Fosaprepitant and Aprepitant for Chemotherapy-Induced Nausea and Vomiting in Children

Marcia L. Buck, PharmD, FCCP, FPPAG, BCPPS


Pediatr Pharm. 2018;24(6) 

In This Article

Mechanism of Action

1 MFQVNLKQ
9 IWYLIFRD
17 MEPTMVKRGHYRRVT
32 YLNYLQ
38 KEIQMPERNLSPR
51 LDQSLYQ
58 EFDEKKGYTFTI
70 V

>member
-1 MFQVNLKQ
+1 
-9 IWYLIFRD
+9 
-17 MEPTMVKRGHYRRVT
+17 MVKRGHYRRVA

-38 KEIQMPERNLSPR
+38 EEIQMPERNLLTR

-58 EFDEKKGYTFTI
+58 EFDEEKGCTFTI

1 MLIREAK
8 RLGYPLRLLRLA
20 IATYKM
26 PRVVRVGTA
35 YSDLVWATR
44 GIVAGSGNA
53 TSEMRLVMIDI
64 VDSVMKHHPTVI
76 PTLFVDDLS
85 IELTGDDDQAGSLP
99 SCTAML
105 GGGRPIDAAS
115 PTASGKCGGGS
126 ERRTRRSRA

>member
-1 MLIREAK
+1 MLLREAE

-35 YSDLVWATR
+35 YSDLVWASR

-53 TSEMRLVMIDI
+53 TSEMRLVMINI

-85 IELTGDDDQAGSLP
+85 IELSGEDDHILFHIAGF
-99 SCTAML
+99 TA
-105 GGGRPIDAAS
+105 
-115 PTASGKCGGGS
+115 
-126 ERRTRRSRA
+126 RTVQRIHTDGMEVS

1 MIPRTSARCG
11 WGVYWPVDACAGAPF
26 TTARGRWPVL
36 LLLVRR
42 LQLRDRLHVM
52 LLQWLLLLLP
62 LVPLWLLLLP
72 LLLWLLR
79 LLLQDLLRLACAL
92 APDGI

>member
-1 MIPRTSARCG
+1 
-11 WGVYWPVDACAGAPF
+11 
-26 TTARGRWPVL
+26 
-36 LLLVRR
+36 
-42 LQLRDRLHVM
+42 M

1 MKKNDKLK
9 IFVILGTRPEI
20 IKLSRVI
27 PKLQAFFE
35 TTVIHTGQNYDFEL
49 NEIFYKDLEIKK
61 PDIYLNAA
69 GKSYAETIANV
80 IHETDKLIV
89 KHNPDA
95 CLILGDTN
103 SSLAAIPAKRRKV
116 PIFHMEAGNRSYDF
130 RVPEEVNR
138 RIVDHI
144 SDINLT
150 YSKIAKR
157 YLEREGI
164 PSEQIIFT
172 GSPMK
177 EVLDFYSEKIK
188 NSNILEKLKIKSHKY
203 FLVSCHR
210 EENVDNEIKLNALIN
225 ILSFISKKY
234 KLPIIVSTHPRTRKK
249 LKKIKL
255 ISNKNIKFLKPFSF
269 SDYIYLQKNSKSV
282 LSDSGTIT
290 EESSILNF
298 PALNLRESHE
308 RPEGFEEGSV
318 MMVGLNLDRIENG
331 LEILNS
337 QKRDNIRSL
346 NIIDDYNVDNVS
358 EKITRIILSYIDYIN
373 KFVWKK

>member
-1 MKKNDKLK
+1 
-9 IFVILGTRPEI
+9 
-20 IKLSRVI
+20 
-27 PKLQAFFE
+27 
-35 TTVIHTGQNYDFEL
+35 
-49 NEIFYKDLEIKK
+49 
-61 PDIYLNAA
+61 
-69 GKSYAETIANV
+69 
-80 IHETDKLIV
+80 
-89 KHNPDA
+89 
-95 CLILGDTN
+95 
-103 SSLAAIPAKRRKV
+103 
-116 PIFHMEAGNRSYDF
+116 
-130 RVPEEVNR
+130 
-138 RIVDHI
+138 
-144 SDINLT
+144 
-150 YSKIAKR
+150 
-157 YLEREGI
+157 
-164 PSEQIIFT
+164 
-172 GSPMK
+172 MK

Fosaprepitant dimeglumine is a prodrug of aprepitant, a high-affinity substance P/neurolinin-1 (NK1) receptor antagonist.[1] Aprepitant has little or no affinity for dopamine, serotonin (5-HT3), or corticosteroid receptors, giving it a unique mechanism of action compared to other currently available antiemetics. Occupancy of NK1 receptors in the corpus striatum is associated with an antiemetic effect that augments the effects of 5-HT3 antagonists and corticosteroids. Studies conducted using positron emission tomography have shown that at plasma concentrations of 10 ng/mL, aprepitant occupies approximately 50% of brain NK1 receptors and at 100 ng/mL, occupies approximately 90%. The exact percentage of NK1 receptor blockade and its relationship to antiemetic efficacy has not been established.